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Hakusan, Japan

Trademark
Shata Shuzo Co. | Date: 2011-05-19

Sake; Wine.


Trademark
Shata Shuzo Co. | Date: 2009-12-03

Japanese liquors; sake (rice wine); shochu; Western liquors; alcoholic beverages of fruit; alcoholic beverages containing fruit; Chinese liquors; tonic liquor flavored with Japanese plum extracts (umeshu).


Trademark
Shata Shuzo Co. | Date: 2009-11-10

Sake; Wine.


Sasaki T.,Industrial Research Institute of Ishikawa | Michihata T.,Industrial Research Institute of Ishikawa | Katsuyama Y.,Industrial Research Institute of Ishikawa | Take H.,Industrial Research Institute of Ishikawa | And 6 more authors.
Journal of Agricultural and Food Chemistry | Year: 2013

Fish sauce prepared from squid organs contains cadmium (Cd), which may be present at hazardous concentrations. In this study, we report a new, inexpensive, and acceptable method for removing Cd from fish sauce using tannin, which is an approved food additive in Japan. Decreases in Cd concentrations of 13-fold were observed (0.39-0.03 mg/100 mL) by incorporating the soluble Cd into a precipitate generated by tannin treatment. The total nitrogen content, free amino acid content, 1,1-diphenyl-2-picrylhydrazyl radical scavenging activity, and angiotensin I-converting enzyme inhibitory activity of the treated fish sauce were the same as those of the untreated fish sauce. © 2013 American Chemical Society. Source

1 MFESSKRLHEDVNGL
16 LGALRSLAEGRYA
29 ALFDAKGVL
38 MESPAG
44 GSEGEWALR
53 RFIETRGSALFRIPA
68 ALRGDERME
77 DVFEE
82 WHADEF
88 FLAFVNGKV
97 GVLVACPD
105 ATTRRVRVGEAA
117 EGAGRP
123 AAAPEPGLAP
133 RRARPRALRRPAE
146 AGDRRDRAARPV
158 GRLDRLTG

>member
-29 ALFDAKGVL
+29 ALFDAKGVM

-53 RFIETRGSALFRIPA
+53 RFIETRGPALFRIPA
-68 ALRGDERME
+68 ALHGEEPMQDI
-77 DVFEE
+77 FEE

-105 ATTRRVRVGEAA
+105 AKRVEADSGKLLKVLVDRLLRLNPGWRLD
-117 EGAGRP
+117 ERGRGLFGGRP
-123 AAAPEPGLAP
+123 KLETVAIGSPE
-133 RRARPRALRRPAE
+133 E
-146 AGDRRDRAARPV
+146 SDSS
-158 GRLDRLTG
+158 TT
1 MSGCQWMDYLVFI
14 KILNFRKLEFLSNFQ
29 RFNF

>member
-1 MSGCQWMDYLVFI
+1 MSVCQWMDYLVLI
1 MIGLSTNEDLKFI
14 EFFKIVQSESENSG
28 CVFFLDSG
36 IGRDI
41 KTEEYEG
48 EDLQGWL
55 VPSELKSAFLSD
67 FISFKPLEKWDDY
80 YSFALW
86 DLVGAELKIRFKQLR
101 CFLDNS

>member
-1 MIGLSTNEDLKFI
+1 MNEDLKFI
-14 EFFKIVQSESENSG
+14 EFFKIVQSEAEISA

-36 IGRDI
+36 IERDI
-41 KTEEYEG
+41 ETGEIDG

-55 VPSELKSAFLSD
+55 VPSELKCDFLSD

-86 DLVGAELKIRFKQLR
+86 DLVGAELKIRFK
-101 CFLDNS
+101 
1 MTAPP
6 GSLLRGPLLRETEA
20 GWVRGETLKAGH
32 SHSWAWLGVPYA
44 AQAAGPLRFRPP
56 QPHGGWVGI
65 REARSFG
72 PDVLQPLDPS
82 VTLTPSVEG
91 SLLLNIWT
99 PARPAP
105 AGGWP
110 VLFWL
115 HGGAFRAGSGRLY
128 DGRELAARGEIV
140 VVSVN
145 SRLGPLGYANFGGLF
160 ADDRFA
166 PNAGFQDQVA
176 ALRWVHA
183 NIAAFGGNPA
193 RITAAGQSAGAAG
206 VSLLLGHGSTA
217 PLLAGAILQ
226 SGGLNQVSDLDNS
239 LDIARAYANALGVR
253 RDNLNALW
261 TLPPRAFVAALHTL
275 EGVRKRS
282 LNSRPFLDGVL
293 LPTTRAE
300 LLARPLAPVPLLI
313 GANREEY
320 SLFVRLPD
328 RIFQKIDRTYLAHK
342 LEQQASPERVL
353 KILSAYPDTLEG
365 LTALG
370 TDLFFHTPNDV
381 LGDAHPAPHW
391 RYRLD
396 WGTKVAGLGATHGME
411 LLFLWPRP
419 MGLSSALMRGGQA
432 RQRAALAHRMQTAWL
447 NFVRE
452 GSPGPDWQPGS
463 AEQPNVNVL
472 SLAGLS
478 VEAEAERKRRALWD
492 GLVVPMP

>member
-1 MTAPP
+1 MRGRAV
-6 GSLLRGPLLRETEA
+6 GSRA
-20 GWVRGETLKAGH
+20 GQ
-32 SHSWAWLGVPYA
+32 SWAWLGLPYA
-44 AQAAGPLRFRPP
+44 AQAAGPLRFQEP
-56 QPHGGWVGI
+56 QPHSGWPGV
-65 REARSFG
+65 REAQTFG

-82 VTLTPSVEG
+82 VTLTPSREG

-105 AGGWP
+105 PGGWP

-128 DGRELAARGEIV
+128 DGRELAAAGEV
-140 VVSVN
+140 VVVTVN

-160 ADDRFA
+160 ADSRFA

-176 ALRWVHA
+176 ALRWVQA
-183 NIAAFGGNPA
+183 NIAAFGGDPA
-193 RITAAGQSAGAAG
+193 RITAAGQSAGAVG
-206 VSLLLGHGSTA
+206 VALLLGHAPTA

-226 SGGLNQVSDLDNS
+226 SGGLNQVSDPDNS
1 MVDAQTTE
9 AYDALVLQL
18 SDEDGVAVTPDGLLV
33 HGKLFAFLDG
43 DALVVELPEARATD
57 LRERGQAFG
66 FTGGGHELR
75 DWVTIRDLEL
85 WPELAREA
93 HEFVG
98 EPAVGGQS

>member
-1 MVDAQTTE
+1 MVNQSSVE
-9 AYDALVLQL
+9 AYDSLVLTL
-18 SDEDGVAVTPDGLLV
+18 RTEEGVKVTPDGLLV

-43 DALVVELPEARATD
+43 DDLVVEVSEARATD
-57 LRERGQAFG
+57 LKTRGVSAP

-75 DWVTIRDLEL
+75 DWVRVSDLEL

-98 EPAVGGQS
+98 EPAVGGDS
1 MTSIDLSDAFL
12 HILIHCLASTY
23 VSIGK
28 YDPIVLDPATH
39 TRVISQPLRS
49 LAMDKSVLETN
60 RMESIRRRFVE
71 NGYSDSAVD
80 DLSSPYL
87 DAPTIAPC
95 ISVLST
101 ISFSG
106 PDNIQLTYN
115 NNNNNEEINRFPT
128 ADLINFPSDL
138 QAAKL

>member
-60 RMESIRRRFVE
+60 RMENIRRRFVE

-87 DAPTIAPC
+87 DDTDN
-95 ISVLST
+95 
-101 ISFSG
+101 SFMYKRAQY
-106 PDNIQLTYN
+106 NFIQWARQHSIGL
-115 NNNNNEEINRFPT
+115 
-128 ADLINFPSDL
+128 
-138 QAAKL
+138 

Sasaki T.,Industrial Research Institute of Ishikawa | Araki R.,Ishikawa Prefectural University | Michihata T.,Industrial Research Institute of Ishikawa | Kozawa M.,Shata Shuzo Company | And 3 more authors.
Food Chemistry | Year: 2014

Fish sauce that is prepared from squid organs contains cadmium (Cd), which may be present at hazardous concentrations. Cd molecules are predominantly protein bound in freshly manufactured fish sauce, but are present in a liberated form in air-exposed fish sauce. In the present study, we developed a new method for removing both Cd forms from fish sauce using chelate resin and a previously reported tannin treatment. Sixteen-fold decreases in Cd concentrations were observed (0.78-0.05 mg/100 mL) following the removal of liberated Cd using chelate resin treatment, and the removal of protein-bound Cd using tannin treatment. Major nutritional components of fish sauce were maintained, including free amino acids and peptides, and angiotensin I-converting enzyme inhibitory and antioxidant activities. © 2014 Elsevier B.V. All rights reserved. Source

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